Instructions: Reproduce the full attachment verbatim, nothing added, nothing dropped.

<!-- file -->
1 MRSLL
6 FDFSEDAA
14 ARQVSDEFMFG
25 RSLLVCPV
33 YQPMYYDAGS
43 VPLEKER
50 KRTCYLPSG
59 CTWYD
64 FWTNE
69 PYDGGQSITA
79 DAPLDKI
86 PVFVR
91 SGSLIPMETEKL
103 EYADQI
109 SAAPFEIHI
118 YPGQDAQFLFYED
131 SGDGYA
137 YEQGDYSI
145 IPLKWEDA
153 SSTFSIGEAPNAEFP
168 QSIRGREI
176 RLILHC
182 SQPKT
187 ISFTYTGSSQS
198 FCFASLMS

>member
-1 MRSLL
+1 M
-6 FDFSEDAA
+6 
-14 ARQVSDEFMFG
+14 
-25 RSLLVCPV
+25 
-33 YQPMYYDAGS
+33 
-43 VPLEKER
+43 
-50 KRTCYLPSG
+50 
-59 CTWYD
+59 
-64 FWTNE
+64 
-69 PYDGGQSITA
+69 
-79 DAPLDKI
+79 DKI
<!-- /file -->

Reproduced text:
1 MRSLL
6 FDFSEDAA
14 ARQVSDEFMFG
25 RSLLVCPV
33 YQPMYYDAGS
43 VPLEKER
50 KRTCYLPSG
59 CTWYD
64 FWTNE
69 PYDGGQSITA
79 DAPLDKI
86 PVFVR
91 SGSLIPMETEKL
103 EYADQI
109 SAAPFEIHI
118 YPGQDAQFLFYED
131 SGDGYA
137 YEQGDYSI
145 IPLKWEDA
153 SSTFSIGEAPNAEFP
168 QSIRGREI
176 RLILHC
182 SQPKT
187 ISFTYTGSSQS
198 FCFASLMS

>member
-1 MRSLL
+1 M
-6 FDFSEDAA
+6 
-14 ARQVSDEFMFG
+14 
-25 RSLLVCPV
+25 
-33 YQPMYYDAGS
+33 
-43 VPLEKER
+43 
-50 KRTCYLPSG
+50 
-59 CTWYD
+59 
-64 FWTNE
+64 
-69 PYDGGQSITA
+69 
-79 DAPLDKI
+79 DKI